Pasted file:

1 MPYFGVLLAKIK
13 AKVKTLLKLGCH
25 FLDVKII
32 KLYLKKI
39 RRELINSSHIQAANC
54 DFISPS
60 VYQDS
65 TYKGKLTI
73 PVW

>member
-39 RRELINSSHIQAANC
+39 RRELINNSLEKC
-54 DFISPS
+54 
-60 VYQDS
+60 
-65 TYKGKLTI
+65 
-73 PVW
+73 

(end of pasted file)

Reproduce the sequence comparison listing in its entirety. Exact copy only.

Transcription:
1 MPYFGVLLAKIK
13 AKVKTLLKLGCH
25 FLDVKII
32 KLYLKKI
39 RRELINSSHIQAANC
54 DFISPS
60 VYQDS
65 TYKGKLTI
73 PVW

>member
-39 RRELINSSHIQAANC
+39 RRELINNSLEKC
-54 DFISPS
+54 
-60 VYQDS
+60 
-65 TYKGKLTI
+65 
-73 PVW
+73 